Despite the trappings of the western, here the characters’ roles are not dictated by society organizing itself, but instead each are assigned a bit of folklore to explain the functions of a more primal world. Characters include Death, Death’s daughter, a human male who can claim relation to Death’s daughter, a beast borne by violence who will inherit the role of Death, etc. Some characters are personifications of vast forces; others relate to them primarily owing to an elemental connection by blood. The western is its own emblem of American folklore, the story of land being settled, but that myth is backgrounded here, to tell a version of the Orpheus myth. This is a western more about descending into the underworld than it is about westward expansion.
With the characters posited as these abstract forces, the book’s dialogue is “poetic,” which is to say it’s generally vague, occasionally cutesy, and when not being expository, hints that there is more to be revealed and explained. Characters, at their most emotionally direct, yell “NOOOOO!!” There is a part of me that wants to attribute this to an approach worked out through working in manga translation where the intention is to “get out of the way,” and tell what needs to be told in order to understand the images, as the images themselves do not need to be translated, and can carry their artistic intent themselves. This leads to an approach to dialogue different than, say, a former playwright might arrive at, and certainly, Ríos’ approach to a page dense with panels and movement doesn’t leave much room for sustained back-and-forth. Over time, the scripting seems analogous to a flaw some might perceive in Ríos’ art, that page design is being prioritized to the detriment of panel-to-panel storytelling. This sort of tendency might raise a page’s value on the original art market, but in terms of a writer building a personal brand, this sort of lack of characterization seems to lend itself to the cosplay aspect of fandom, where strong character designs are definitely an asset, but perhaps a definitive personality reduces the reader’s ability to identify. Much like in the earliest stages of a relationship, a vague enough surface to project qualities onto can be preferable to the revelation of human weakness. The aspirational quality of fandom might be attracted to the alternate world an all-encompassing tone of voice posits, where no one really says anything true.
The comic concludes pretty resolutely, for something meant to be an initial entry point into its world, with more installments to come. The ending wraps up in a way that ties up all loose ends, kills some characters who seemed important, and it’s a little unclear what can come next. The narration asks what happened to the characters left alive and the inside back cover promises a volume two. In this moment, the narrating dialogue seems particularly like a child’s voice; for its misunderstanding the nature of storytelling, that stories have points to them, and they conclude after they’ve been made. This sort of maneuver, presenting the narration of the book like the reader is a child, is a weird note to conclude on.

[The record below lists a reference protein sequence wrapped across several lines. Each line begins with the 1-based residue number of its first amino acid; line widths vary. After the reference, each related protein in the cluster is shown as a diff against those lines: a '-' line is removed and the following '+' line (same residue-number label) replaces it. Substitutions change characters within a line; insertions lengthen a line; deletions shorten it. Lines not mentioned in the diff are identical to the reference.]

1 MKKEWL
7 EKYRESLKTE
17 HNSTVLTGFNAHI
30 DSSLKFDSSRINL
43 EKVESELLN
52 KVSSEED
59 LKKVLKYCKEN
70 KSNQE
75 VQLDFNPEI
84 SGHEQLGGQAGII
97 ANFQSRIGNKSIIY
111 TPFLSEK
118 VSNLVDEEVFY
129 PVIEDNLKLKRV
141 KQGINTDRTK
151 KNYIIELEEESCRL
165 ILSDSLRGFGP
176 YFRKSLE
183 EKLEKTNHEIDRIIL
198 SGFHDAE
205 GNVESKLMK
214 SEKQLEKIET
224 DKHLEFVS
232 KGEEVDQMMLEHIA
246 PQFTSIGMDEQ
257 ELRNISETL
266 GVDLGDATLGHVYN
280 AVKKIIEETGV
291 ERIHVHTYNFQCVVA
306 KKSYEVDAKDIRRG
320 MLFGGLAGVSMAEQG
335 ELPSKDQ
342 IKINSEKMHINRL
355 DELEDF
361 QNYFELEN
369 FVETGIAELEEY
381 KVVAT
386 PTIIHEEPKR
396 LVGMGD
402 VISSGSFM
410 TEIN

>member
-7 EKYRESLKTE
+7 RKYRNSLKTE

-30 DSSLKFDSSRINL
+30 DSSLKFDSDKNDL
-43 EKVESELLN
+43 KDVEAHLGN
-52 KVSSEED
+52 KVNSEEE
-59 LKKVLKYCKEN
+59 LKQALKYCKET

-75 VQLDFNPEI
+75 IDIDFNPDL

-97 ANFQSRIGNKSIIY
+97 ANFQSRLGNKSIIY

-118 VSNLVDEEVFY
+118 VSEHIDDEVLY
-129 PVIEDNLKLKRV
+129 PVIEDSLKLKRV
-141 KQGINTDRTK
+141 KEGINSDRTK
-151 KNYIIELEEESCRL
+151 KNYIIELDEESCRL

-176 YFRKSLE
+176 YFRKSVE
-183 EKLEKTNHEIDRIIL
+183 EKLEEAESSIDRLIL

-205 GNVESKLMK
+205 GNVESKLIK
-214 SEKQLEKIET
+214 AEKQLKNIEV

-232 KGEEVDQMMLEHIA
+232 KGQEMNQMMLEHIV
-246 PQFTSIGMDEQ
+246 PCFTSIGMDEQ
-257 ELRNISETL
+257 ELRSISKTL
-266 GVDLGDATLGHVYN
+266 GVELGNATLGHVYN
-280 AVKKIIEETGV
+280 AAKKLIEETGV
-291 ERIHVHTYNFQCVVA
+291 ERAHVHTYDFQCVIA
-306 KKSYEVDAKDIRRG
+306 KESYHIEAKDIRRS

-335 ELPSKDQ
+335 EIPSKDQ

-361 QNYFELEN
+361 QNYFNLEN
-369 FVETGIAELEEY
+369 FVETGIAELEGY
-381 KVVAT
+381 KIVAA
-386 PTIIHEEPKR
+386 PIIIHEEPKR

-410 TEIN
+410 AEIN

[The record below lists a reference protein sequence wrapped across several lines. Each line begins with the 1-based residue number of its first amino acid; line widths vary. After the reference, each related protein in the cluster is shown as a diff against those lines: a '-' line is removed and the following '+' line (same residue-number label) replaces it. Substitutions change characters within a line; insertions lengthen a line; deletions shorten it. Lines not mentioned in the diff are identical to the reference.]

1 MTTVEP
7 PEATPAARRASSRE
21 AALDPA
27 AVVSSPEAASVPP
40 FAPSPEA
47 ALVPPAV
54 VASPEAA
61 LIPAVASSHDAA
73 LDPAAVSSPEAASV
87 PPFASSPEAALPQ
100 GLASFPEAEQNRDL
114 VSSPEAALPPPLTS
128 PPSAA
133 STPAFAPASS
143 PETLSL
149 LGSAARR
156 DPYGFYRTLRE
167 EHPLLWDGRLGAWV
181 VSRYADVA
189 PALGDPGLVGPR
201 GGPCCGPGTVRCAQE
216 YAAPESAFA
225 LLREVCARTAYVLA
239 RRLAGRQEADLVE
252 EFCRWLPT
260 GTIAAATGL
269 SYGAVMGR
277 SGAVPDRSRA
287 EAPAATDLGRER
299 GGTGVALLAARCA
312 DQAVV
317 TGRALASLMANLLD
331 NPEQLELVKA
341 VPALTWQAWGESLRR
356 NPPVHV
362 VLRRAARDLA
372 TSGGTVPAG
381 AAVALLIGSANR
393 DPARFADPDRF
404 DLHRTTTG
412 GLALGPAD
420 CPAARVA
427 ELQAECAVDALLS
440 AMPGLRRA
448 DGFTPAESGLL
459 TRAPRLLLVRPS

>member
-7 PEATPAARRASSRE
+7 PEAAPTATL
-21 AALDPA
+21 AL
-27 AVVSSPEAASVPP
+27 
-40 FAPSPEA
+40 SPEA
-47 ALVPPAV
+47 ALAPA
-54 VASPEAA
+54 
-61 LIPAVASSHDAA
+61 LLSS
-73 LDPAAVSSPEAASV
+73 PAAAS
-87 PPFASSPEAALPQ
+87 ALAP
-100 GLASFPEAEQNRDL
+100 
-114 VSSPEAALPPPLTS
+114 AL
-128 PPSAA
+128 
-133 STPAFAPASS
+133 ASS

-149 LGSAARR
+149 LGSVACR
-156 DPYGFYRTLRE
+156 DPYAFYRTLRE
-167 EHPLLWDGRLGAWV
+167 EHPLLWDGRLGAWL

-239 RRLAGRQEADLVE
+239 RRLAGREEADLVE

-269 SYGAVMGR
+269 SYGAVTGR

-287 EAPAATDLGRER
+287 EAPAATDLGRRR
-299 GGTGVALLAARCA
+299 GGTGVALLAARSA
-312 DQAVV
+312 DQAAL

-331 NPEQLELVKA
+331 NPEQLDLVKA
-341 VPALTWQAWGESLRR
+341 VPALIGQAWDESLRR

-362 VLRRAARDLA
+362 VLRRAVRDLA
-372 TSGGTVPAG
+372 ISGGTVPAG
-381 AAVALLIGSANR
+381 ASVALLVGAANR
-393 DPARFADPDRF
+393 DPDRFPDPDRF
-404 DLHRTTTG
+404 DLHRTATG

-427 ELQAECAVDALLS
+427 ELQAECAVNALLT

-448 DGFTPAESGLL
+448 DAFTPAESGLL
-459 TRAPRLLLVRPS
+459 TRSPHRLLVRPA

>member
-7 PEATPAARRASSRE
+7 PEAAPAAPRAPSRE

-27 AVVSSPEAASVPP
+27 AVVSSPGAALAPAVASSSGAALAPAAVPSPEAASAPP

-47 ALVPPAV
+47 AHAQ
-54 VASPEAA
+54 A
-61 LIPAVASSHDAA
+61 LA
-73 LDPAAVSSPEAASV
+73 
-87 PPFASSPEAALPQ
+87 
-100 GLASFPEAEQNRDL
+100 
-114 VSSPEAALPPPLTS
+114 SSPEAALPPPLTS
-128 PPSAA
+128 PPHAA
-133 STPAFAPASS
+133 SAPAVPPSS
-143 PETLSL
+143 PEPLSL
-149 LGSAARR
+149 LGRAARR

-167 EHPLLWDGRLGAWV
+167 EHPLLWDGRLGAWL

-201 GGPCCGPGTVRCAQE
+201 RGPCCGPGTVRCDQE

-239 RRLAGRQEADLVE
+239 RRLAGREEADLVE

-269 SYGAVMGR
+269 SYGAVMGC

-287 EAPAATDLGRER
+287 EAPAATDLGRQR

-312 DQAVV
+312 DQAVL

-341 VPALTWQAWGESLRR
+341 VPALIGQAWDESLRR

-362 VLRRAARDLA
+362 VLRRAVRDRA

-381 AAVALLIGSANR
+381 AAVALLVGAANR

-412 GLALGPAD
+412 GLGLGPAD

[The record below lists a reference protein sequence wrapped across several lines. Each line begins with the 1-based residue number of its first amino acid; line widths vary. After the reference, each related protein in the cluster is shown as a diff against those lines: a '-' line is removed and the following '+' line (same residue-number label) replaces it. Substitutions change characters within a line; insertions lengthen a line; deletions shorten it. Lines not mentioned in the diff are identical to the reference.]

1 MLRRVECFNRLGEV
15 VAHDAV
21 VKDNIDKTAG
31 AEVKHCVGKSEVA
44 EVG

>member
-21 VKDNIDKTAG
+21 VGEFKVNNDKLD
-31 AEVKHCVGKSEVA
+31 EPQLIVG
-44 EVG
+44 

The framing device, of two animals talking to each other, supplying the narration, is easily the most superfluous thing about the comic, the aspect that could most easily be jettisoned for a second volume about something else, but considering all the plot points tied up, it seems likely that will be an element retained. This framing device, a dialogue between a butterfly and a dead bunny rabbit, is similar to one found in Peter Milligan and Duncan Fegredo’s Enigma, where the omniscient voice that inaugurates the book is, in the end, revealed to belong to a lizard, talking to his fellow lizards. (Peter Milligan, by the way, is a great example of a writer who put out serial comics that worked really well, in Shade The Changing Man and X-Force, then killed off characters the books were about and kept on going, confident that the tone he created would continue to be entertaining, as if unaware of the realities of diminishing returns.) These bits with animals, that to me read as whimsy, are emphasized, with the back covers of single issues given over to close-ups to one animal or another. Elsewhere, there’s a scene with scorpions reminiscent of The Wild Bunch, but because this follows a precedent set by animal narrators, one of which is walking around skeletal, it comes across as part of an overlying affect of literary motif rather than make the argument that humans are violent as animals.
The comic is fine. It just feels like, in order for it to keep going, it needs to get better, and be about something other than a well-worn myth. Something real needs to be pursued, if not necessarily by avoiding fabulism, than by engaging more in a sense of human feeling, emotional realities. Its fantasies need to originate out of something other than an inherited sense that fantasy is valuable.